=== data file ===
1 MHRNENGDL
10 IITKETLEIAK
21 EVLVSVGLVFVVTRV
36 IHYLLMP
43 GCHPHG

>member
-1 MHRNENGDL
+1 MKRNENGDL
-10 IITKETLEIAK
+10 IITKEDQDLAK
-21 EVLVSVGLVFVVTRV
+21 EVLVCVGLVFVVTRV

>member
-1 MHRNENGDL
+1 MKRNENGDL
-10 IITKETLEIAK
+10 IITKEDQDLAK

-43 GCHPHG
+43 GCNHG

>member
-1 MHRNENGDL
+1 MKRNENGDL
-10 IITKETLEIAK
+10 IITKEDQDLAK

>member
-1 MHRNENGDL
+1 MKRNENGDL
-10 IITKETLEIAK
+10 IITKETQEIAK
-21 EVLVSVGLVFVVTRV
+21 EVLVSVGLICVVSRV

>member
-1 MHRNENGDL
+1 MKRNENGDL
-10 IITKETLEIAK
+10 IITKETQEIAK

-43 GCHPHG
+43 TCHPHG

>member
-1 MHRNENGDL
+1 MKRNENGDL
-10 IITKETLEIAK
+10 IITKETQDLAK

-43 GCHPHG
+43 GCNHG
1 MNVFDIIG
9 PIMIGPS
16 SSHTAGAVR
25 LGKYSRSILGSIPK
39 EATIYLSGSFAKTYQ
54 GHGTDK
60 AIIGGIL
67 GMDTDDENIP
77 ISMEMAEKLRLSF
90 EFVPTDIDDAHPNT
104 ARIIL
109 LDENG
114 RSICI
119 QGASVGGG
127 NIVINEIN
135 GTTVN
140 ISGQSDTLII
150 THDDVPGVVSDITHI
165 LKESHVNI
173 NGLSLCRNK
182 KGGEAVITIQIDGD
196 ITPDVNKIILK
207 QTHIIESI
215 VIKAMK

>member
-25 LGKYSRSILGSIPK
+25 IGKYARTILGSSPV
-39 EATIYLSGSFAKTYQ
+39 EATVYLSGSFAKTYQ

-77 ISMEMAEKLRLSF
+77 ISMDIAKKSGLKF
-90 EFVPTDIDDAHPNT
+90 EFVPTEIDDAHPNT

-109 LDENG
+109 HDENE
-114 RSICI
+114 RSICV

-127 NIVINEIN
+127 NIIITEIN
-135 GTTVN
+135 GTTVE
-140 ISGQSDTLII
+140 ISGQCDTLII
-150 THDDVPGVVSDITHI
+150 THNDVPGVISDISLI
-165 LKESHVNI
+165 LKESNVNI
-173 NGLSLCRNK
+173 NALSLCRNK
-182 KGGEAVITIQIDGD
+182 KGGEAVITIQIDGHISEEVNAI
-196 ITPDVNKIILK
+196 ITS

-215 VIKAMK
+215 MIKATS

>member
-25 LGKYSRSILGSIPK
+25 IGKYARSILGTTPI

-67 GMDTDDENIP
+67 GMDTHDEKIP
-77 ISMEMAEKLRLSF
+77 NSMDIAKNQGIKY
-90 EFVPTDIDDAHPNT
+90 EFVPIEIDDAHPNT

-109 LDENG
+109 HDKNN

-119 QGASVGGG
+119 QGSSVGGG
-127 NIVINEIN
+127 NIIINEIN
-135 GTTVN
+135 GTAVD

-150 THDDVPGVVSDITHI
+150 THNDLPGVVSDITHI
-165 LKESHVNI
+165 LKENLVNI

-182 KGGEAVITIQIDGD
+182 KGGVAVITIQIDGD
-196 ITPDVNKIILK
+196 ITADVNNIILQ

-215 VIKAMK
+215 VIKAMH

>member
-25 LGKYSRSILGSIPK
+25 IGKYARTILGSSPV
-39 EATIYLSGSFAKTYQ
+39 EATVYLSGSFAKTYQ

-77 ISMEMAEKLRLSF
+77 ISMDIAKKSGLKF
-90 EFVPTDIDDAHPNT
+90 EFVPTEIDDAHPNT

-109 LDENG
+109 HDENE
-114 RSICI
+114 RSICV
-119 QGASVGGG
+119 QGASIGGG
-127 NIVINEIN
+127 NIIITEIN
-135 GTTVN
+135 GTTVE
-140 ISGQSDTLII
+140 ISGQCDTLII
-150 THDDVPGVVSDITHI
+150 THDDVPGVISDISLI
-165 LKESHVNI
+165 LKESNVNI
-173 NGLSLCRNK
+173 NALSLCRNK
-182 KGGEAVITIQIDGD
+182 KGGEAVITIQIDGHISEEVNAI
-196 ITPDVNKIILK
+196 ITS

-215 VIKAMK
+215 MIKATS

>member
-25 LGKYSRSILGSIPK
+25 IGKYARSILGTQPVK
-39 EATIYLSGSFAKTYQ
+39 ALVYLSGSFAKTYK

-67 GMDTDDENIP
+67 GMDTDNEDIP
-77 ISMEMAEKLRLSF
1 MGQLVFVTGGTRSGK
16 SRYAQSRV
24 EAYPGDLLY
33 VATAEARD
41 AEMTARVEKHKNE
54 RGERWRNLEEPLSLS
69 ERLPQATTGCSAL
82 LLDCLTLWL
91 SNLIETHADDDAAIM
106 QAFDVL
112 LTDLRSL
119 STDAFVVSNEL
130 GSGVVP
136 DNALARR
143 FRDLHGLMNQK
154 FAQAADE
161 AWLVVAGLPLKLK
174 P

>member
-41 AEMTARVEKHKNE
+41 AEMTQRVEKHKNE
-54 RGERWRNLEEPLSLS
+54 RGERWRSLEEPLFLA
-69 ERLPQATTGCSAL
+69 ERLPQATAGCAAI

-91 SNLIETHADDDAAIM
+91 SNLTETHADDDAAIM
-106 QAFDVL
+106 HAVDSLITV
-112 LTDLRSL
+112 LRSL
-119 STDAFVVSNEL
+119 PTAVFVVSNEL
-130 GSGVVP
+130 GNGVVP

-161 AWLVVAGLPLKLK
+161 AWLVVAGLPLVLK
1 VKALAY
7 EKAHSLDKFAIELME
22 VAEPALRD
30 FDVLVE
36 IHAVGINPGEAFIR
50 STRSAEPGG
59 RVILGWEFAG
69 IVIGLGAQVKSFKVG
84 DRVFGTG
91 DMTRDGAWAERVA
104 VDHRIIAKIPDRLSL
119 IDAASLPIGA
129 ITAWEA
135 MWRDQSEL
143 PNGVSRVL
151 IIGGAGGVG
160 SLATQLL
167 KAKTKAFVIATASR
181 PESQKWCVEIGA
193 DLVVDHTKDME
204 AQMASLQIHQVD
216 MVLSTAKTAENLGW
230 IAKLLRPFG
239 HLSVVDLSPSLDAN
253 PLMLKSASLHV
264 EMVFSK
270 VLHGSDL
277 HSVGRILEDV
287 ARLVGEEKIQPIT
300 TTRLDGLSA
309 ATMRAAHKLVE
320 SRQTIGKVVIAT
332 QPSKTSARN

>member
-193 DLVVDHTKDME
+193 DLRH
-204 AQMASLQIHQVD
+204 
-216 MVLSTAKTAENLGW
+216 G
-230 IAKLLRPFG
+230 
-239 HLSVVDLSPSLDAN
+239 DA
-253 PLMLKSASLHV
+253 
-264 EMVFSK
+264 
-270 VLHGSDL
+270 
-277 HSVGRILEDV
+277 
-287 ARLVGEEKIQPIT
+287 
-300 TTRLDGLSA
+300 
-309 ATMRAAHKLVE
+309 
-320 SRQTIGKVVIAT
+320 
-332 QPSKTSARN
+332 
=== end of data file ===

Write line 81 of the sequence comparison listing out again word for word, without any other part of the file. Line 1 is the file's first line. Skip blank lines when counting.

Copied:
-114 RSICI